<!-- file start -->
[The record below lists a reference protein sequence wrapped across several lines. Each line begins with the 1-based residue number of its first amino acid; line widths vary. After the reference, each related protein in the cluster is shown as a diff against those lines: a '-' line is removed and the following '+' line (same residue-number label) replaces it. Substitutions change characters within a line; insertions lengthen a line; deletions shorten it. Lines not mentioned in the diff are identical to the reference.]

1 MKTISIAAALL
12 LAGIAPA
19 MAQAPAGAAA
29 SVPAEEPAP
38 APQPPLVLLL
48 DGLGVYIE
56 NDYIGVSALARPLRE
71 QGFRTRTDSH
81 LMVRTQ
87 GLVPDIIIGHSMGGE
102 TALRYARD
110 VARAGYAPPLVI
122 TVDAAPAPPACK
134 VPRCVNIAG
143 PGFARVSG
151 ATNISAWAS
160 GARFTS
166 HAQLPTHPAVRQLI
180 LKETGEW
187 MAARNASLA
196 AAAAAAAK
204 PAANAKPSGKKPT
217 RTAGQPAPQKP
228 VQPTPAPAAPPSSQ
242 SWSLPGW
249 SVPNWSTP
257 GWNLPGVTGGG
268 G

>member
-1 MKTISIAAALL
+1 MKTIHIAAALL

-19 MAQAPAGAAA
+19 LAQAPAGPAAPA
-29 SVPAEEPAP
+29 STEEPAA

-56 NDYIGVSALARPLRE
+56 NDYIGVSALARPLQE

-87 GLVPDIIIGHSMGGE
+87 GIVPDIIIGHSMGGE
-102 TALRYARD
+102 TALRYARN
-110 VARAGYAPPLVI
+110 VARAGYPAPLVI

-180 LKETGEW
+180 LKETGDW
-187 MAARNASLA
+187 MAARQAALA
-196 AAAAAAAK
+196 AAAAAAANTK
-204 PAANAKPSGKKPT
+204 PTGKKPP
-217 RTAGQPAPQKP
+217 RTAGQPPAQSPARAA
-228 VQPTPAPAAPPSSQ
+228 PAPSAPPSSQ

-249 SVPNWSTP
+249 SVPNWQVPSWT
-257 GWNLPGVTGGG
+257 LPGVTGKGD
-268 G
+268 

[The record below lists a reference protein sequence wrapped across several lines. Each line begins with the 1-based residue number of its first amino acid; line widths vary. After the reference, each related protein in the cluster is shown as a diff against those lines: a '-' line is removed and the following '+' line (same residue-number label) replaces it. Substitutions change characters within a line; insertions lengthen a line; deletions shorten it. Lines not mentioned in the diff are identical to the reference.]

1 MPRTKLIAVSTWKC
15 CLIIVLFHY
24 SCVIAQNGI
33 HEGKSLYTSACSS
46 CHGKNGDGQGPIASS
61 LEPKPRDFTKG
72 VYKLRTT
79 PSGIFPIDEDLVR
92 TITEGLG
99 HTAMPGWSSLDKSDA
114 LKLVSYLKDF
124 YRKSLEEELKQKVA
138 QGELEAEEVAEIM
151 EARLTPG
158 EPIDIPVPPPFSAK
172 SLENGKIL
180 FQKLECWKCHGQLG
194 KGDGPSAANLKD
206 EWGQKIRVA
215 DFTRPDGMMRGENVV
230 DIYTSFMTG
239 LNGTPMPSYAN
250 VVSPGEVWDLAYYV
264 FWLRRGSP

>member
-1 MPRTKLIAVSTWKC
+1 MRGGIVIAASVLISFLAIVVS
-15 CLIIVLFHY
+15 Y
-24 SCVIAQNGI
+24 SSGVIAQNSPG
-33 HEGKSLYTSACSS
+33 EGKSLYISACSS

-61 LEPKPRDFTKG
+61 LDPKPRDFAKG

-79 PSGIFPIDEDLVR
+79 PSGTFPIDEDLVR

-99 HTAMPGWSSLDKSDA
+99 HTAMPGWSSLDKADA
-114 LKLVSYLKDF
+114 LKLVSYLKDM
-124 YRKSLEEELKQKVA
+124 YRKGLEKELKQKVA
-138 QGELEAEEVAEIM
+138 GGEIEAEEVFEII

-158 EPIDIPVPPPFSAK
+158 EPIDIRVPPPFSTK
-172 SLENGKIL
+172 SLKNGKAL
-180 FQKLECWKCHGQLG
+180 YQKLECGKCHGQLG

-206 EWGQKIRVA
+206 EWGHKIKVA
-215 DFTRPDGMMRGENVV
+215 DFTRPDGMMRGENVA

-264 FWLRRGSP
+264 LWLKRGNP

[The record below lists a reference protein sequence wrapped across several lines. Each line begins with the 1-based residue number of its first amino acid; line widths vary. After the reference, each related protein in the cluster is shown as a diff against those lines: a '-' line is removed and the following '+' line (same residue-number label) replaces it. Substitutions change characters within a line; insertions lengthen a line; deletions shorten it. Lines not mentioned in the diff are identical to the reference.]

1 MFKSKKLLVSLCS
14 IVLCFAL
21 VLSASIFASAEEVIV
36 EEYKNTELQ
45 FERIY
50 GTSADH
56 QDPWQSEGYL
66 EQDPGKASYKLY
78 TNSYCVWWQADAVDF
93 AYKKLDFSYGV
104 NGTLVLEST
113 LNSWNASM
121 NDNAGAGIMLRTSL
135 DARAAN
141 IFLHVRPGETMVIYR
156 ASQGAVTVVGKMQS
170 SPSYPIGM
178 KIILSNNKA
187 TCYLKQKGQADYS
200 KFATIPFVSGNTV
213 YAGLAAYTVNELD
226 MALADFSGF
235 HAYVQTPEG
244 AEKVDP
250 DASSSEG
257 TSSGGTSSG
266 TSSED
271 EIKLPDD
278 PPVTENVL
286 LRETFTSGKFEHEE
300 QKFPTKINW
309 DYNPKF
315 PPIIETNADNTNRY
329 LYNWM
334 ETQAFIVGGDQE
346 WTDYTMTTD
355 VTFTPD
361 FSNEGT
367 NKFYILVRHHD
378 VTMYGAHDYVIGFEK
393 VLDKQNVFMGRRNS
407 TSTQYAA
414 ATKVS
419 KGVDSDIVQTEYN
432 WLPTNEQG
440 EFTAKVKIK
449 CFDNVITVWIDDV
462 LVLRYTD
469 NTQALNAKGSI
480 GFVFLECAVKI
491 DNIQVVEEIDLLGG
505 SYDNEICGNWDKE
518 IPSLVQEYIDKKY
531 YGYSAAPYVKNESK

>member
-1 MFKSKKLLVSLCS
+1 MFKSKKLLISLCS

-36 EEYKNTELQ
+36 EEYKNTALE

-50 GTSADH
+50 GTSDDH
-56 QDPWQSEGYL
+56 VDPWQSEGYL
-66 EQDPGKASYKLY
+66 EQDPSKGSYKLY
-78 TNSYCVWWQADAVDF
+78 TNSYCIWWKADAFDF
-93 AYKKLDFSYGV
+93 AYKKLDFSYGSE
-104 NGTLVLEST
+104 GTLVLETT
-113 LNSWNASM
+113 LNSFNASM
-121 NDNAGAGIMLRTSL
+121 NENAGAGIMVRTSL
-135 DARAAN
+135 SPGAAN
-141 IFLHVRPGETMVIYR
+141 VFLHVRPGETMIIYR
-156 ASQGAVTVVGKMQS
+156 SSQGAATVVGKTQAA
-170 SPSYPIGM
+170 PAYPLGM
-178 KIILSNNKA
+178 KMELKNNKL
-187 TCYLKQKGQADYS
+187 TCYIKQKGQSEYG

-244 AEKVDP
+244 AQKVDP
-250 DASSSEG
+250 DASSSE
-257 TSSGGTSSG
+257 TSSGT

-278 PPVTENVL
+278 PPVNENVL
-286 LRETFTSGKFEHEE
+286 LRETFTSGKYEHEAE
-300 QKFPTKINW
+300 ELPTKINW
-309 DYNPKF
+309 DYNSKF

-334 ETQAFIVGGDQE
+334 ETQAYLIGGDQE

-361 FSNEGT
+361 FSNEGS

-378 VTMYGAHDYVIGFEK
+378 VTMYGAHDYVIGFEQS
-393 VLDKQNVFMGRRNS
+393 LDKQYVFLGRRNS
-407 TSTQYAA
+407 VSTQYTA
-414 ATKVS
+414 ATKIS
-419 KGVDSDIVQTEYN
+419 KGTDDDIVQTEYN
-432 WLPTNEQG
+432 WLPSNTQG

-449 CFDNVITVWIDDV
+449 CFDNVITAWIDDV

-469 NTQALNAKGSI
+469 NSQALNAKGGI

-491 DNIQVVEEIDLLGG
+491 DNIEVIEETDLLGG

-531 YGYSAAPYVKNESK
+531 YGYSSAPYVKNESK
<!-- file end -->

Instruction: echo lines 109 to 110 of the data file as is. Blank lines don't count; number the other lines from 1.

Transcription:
-158 EPIDIPVPPPFSAK
+158 EPIDIRVPPPFSTK